"Highwayman: Heavenly Lights" by Koren Shadmi
This has always been an interesting project, a mystery unfolding slowly over the course of many years, Lucas in the far future with a bad and not much else, trying to find some meaning to what seems to have been a long life. And here, well, to say I'm surprised that the series will be ending on the next installment is...a bit of a surprise. I'm hoping that it's not being truncated for some reason, but at the least it means that the pacing has just AMPED UP and the mysteries that have surrounded Lucas from the beginning of the story are starting to be answered. This chapter opens not in the future but in the distant past, in the era of the early colonization of North America by white Europeans. Lucas is a member of what looks to be a pilgrim village that isn't really doing well. He's got (presumably) a wife who is very sick and he's going out to hunt. And...well, weirdness ensues. As does some rather shocking violence. Now, throughout the series one of my hesitations about the story has been the level and kinds of violence depicted. Lucas has always been someone okay with violence. He takes it and he dishes it out. Only he can't really die. Hurt, yes, but here we see him in the past and he's...very fucking violent. It might reflect the reality of the time, and perhaps that's what the story is revealing, that there has always been this colonial violence underpinning the West and especially America. If this is the beginning of Lucas, then this is also the beginning of the country, and with a beginning like this, so full of violence and grief, then is it any surprise that things turn out the way they do.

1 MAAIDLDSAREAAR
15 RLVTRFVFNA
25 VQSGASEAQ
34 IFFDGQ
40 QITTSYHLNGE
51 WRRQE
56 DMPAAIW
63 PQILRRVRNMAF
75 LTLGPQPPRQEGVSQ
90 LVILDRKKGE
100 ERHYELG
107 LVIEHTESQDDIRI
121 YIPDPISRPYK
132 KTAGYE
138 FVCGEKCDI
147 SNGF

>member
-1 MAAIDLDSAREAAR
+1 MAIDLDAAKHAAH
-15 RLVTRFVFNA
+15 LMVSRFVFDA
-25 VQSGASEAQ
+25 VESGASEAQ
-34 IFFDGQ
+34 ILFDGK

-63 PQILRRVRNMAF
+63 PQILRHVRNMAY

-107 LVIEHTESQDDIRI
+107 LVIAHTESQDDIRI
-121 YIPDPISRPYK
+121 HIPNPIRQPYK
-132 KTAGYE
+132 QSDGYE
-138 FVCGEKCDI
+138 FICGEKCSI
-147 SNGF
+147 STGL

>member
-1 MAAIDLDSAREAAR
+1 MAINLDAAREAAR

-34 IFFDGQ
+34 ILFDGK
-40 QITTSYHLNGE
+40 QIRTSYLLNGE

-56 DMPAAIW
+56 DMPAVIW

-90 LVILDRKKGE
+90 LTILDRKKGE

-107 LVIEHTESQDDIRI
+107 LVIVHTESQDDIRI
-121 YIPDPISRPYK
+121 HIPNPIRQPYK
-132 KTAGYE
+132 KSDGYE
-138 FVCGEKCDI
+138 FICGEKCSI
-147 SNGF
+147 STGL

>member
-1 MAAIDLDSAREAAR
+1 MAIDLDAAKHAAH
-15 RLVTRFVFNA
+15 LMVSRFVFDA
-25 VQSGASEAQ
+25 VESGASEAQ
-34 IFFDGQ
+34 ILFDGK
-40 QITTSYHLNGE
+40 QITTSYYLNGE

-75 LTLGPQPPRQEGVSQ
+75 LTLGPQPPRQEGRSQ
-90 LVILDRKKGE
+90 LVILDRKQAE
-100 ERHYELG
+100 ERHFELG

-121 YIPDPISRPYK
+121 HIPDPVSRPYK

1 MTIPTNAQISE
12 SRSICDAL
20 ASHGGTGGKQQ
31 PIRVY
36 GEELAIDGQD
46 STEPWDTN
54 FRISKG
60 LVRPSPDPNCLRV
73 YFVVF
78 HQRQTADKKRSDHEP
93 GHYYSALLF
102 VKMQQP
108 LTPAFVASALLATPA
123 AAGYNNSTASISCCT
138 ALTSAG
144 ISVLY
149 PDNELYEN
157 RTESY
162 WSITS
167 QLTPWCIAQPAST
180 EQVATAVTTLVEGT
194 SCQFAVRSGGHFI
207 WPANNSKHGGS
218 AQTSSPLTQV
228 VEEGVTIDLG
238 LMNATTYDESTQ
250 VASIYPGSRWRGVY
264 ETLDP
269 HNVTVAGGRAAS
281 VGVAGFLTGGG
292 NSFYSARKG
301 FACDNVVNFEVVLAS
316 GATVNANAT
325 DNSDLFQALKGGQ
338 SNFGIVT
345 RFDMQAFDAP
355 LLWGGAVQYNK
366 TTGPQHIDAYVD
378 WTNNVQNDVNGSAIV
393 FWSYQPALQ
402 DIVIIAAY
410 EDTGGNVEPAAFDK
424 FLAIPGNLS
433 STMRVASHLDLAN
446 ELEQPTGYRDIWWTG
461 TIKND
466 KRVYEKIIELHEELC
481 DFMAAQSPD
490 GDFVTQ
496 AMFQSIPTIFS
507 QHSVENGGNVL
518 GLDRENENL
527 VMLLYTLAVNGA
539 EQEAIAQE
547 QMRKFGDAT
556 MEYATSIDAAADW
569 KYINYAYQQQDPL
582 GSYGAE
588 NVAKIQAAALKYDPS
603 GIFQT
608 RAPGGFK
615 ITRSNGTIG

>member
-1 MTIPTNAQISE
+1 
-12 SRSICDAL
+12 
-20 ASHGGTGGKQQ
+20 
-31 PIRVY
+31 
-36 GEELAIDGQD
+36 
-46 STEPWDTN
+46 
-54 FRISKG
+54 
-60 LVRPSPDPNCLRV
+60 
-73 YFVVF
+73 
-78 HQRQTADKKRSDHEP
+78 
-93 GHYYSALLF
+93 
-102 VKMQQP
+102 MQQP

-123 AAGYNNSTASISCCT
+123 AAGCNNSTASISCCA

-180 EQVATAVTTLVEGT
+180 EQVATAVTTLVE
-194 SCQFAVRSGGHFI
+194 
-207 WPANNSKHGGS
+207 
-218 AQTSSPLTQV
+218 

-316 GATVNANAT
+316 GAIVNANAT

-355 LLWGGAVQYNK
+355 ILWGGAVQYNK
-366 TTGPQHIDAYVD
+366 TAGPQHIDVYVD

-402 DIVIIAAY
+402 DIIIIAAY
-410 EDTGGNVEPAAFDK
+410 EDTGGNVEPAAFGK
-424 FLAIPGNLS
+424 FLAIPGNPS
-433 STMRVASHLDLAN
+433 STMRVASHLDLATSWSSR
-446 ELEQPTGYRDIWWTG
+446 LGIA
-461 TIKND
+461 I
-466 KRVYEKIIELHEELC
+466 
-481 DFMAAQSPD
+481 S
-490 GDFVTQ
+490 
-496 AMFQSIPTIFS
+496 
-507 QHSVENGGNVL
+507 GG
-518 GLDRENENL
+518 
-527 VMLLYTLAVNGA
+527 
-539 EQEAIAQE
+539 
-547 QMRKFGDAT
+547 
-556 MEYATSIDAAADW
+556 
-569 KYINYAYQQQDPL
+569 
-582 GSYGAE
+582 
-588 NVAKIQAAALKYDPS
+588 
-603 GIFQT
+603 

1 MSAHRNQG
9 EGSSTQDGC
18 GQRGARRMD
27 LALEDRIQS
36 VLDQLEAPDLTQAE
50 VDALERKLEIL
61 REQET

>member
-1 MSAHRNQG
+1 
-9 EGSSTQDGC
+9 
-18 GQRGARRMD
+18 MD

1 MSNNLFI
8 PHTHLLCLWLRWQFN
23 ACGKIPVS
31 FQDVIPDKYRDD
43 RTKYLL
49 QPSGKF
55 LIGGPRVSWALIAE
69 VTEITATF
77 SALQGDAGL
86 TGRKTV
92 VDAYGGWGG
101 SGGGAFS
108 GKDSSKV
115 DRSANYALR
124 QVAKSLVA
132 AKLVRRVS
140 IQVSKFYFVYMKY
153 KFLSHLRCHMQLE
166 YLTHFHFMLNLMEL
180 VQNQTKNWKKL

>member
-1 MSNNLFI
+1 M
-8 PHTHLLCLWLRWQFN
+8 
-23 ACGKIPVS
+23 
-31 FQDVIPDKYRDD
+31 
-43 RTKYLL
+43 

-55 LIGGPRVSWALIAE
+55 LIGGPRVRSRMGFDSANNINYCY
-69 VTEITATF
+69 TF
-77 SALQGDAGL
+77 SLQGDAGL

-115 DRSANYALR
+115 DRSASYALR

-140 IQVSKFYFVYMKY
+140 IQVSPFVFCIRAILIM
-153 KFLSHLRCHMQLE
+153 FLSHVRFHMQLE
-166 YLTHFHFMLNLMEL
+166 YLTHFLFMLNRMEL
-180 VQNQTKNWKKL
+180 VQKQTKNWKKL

Now, there's something to be said for that reading, for seeing Lucas not as a victim in all of this exactly but as someone acting out the roll of the colonizer, the invader. Lucas has always played at being passive but it seems to be a way of avoiding his past and the responsibility to act rather than any real moral superiority. He's a picture of American imperialism, merciless at the beginning and then shifting the narrative to cast himself as the affable and ineffective white person. Morose and jaded but still very much benefiting from systemic racism and abuse. For Lucas the story is all about himself and his own hardship and loss, but underneath that, ground under the boot of that, there is something else. There is the truth that Lucas is not the victim here. He's fucking immortal and while everyone suffers around him because of poverty and inequality he just walks through it, sad about his situation but also not having to worry where his next meal is coming from. I very much hope that the series is going to lead to some place where it will confront the way it has built up this world. If this beginning is Lucas and the pilgrims, is the colonization of the Americas, then the ending (hopefully) must confront that. Must face that and Lucas' role in that. And also hopefully must imagine what comes after that. I want there to be hope here, even as the setting is bleak as fuck. I want this violence to be justified somehow. And I guess I don't have long to find out how the ending plays out. So yes, for me this continues to be a very conflicting read but I hope one that's going to follow through on its promise. Because it is a layered and interesting text, just one that it's hard to truly enjoy because of the ugliness it treats with. But certainly something to check out and make your own mind up about.